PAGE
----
I’m glad Fulks fell back to Bloodshot Records.
They’ve been Bloodshot mainstays since the early part of the 21st century, but unfortunately the band’s early albums have been out of print for years. So it’s great news that Bloodshot is reissuing their first two albums as a double-disc package, generous with bonus tracks (including some live tracks by Chicken Truck, an early incarnation of The Bottle Rockets).
Frontman and chief songwriter Brian Henneman has always shown a blue- collar sensibility. Struggling working-class regular guys populate songs like “1,000 Dollar Car.” (I played this for my son a few years ago when he was considering buying an $800 car, but did he listen?) Henneman even shows sympathy for the dim-witted protagonists who accidentally burn down their trailer in “Kerosene.” (“If kerosene works, why not gasoline,” goes the chorus.)
As these first albums show, the band sometimes got political as well. “Wave That Flag” on Bottle Rockets is a putdown of meatheads in four-wheel drives displaying Confederate flags: “You can whistle ‘Dixie’ all day long/If the table turned wouldn’t you hate that song?” On The Brooklyn Side, the song “Welfare Music” takes a shot at Rush Limbaugh (“angry fat man on the radio”) and anyone else attacking single moms on government assistance.
Even a punchy rocker like “Radar Gun” — which makes fun of law enforcement agencies and local governments that raise revenue by busting speeding motorists — can be seen as carrying a political message, though most listeners will be drawn more to the raunchy guitar crunch than the civics lesson. And speaking of speed, if you love cranked-up 90-mph guitar rock, “Rural Route” is nothing short of a rush.
It’s great to have this music readily available again. And hopefully The Bottle Rockets are working on some new music too.
* Boy Crazy by Lydia Loveless. This five-song EP is a follow-up to young Lydia Loveless’ eye-Indestructible Machine. The singer from Columbus, Ohio, was only 21 when that album came out, but as I said about that record, “Her throaty voice suggests an ancient soul.” And that holds true on these songs.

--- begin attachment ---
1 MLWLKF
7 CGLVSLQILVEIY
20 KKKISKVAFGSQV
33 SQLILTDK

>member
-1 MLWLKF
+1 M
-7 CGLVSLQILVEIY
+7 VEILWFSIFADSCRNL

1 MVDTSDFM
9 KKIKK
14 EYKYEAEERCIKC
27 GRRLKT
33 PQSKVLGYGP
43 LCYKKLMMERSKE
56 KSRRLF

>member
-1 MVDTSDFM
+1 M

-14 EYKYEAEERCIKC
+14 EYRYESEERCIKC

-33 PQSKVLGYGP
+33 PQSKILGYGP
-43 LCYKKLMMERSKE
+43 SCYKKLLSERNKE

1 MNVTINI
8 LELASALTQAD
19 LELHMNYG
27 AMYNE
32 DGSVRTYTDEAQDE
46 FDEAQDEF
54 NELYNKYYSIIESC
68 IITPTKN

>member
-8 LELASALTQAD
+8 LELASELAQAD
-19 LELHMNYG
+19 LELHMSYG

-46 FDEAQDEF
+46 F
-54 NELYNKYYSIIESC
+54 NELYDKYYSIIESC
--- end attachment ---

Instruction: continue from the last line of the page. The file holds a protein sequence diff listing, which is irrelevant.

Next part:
opening 2011 Bloodshot debut,
Some critics quibbled that there were too many songs about booze on Indestructible Machine — as if they didn’t remember being 21. (I don’t actually remember either, but people have told me what I was like then.) But on Boy Crazy, sex seems to have replaced alcohol as the main theme.
Here Loveless’ songs are more pop and rock and less country than on her previous album, though the steel guitar still wails. There’s nothing on this EP that immediately grabs and shakes you as much as “Bad Way to Go” or “Can’t Change Me” on Indestructible Machine, but the new songs are full of irresistible hooks that invite repeat listens.
And speaking of repeat listens, the first time you hear “Lover’s Spat,” you might not realize the story behind the song. Go back and listen again. Loveless wrote it about boy-crazy serial killer Jeffrey Dahmer.
Loveless, according to Bloodshot, is working on a full-length album expected to be released next year. Boy Crazy is a good appetizer.
UPDATE 4:05 pm I misquoted a Bottle Rockets song in the original version. The correct lyric in "Welfare Music" is "angry fat man on the radio." The text has been changed. My apologies to white people.